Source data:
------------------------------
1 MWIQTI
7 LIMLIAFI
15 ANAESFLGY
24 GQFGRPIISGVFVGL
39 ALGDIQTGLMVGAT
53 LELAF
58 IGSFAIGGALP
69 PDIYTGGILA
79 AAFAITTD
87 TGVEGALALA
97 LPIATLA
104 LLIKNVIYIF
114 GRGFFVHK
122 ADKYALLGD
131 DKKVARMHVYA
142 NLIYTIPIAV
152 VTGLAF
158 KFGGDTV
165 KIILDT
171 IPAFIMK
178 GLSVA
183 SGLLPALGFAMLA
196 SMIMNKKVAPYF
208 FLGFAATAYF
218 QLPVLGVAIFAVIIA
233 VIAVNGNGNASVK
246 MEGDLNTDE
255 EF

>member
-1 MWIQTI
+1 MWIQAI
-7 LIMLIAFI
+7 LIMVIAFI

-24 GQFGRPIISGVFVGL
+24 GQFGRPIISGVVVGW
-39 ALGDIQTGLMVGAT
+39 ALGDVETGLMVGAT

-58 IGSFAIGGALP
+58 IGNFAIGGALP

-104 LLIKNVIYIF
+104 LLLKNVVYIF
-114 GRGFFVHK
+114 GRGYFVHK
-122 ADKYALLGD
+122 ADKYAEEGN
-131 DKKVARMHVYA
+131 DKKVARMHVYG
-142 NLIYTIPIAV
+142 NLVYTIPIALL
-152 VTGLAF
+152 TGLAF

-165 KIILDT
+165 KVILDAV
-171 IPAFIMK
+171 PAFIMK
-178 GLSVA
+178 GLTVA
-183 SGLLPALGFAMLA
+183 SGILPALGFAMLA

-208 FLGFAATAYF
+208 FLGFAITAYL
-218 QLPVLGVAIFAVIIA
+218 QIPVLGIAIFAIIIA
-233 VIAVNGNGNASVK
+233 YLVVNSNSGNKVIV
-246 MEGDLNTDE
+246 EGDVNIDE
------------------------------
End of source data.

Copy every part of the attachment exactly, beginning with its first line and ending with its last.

1 MWIQTI
7 LIMLIAFI
15 ANAESFLGY
24 GQFGRPIISGVFVGL
39 ALGDIQTGLMVGAT
53 LELAF
58 IGSFAIGGALP
69 PDIYTGGILA
79 AAFAITTD
87 TGVEGALALA
97 LPIATLA
104 LLIKNVIYIF
114 GRGFFVHK
122 ADKYALLGD
131 DKKVARMHVYA
142 NLIYTIPIAV
152 VTGLAF
158 KFGGDTV
165 KIILDT
171 IPAFIMK
178 GLSVA
183 SGLLPALGFAMLA
196 SMIMNKKVAPYF
208 FLGFAATAYF
218 QLPVLGVAIFAVIIA
233 VIAVNGNGNASVK
246 MEGDLNTDE
255 EF

>member
-1 MWIQTI
+1 MWIQAI
-7 LIMLIAFI
+7 LIMVIAFI

-24 GQFGRPIISGVFVGL
+24 GQFGRPIISGVVVGW
-39 ALGDIQTGLMVGAT
+39 ALGDVETGLMVGAT

-58 IGSFAIGGALP
+58 IGNFAIGGALP

-104 LLIKNVIYIF
+104 LLLKNVVYIF
-114 GRGFFVHK
+114 GRGYFVHK
-122 ADKYALLGD
+122 ADKYAEEGN
-131 DKKVARMHVYA
+131 DKKVARMHVYG
-142 NLIYTIPIAV
+142 NLVYTIPIALL
-152 VTGLAF
+152 TGLAF

-165 KIILDT
+165 KVILDAV
-171 IPAFIMK
+171 PAFIMK
-178 GLSVA
+178 GLTVA
-183 SGLLPALGFAMLA
+183 SGILPALGFAMLA

-208 FLGFAATAYF
+208 FLGFAITAYL
-218 QLPVLGVAIFAVIIA
+218 QIPVLGIAIFAIIIA
-233 VIAVNGNGNASVK
+233 YLVVNSNSGNKVIV
-246 MEGDLNTDE
+246 EGDVNIDE